Two days before the Thomsens were to move into their custom dream home in east Carson City, the seller mentioned she found water leaking from the second floor to the family living room.
The family of six has since lost their savings and found themselves living a homeowner's nightmare.
"This has caused absolute utter destruction to our family," Joni Thomsen said.
One week after they were told of the dripping water, a plumber came to the house on Buzzy's Ranch Road. They followed the leak down through the bathroom floor to the living room below. Repair workers opened up the wall to find waste water had been leaking for years into the bellows of the living room wall, growing several types of mold in the moist environment.
The black mold inside was found to be the kind that can become airborne, causing health problems to humans who are exposed to it.
Apparently, a worker installing cable three years ago for Charter Communications unknowingly drilled a hole through a waste pipe, allowing sewage to seep out, Joni Thomsen said. The cable company assumed responsibility, the Thomsens said, and attempted to repair the damage, but the walls began seeping again shortly after.
A piece of damaged drywall was sent for testing and was found to contain toxic levels of mold. A structural engineer was called out and 14 feet across the back of the house was ripped out.
The family, meanwhile, was still waiting to move in, sleeping at Joni Thomsen's parents' small three-bedroom home. Their four children -- Josh, 24, Ashley, 16, Amber, 13, and TJ, 8 -- were sleeping on the floor.
Before the Thomsens signed papers on the house, they declined to have the home inspected. To save $300, they decided to trust the owner, who was a family friend and also the buyer and seller of the house. She was a real estate broker and told them she had just had an inspection when she refinanced the house a few months earlier.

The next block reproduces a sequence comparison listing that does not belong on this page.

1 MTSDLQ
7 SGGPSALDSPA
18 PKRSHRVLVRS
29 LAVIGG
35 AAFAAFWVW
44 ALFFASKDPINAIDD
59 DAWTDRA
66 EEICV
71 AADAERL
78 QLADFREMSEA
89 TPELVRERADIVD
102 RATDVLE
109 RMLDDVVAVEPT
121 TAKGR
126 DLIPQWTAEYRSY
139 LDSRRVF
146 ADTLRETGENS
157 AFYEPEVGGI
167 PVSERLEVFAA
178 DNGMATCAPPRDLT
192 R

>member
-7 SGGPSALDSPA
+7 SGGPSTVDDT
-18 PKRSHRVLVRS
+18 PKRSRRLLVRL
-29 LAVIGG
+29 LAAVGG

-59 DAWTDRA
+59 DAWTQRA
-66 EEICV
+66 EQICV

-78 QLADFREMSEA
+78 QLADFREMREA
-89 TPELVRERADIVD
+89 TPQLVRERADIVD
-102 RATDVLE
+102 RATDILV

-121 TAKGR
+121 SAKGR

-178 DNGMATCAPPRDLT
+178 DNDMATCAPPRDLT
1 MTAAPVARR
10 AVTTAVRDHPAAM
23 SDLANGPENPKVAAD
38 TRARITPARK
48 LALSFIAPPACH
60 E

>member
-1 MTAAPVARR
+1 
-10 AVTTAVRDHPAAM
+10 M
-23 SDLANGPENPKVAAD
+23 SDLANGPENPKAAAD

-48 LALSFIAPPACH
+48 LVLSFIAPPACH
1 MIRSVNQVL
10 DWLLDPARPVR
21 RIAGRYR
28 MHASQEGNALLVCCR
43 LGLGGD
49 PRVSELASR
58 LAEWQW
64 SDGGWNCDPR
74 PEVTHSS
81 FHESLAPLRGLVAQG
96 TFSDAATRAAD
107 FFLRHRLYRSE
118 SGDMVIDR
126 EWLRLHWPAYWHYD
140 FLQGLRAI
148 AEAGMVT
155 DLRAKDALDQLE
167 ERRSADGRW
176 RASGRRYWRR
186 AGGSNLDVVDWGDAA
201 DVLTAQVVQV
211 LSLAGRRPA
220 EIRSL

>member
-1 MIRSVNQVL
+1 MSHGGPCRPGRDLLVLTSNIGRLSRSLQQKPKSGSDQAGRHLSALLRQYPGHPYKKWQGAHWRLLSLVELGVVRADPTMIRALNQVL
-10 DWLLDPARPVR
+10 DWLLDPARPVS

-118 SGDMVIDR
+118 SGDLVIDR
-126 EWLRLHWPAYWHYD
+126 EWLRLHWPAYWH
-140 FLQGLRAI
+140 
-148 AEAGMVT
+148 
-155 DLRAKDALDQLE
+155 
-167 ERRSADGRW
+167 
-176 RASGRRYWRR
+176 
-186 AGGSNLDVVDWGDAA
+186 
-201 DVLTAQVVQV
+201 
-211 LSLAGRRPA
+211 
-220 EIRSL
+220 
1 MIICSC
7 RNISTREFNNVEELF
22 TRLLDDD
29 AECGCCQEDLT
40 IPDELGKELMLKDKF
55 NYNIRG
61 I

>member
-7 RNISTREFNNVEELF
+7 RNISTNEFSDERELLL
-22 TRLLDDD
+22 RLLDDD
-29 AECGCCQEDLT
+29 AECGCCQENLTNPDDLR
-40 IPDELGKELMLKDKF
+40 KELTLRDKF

They thought, how bad could the house be? It looked beautiful.
"How bad could something be? Well ... it could be really bad," Joni Thomsen said, standing outside the home Friday afternoon.
"We're losing $150,000 to save $300."
The Thomsens bought the five-bedroom home with a den for more than $400,000.
The family paid to replace the carpet, take out the windows and clean. They were finally given the OK to move into the home at the beginning of July after they were told the house was habitable.
One month later, the seller called the family and told them to evacuate immediately and take nothing with them. An air sample taken June 19 by the cable company had come back testing positive for high levels of toxins, she told them.
They left the house, their furniture, antiques and collectibles, bought one outfit each at Target, and rented a hotel room until their money ran out. Then, after leasing another house, they were forced to allow the Buzzy's Ranch home to go into foreclosure, not able to continue the mortgage payments. They are suing Charter Communications and the seller.
Since purchasing the house and living there for the month, Joni Thomsen has had several upper respiratory infections. Her young son had nose bleeds and her husband, who was diagnosed with multiple sclerosis four years ago, began having episodes for the first time.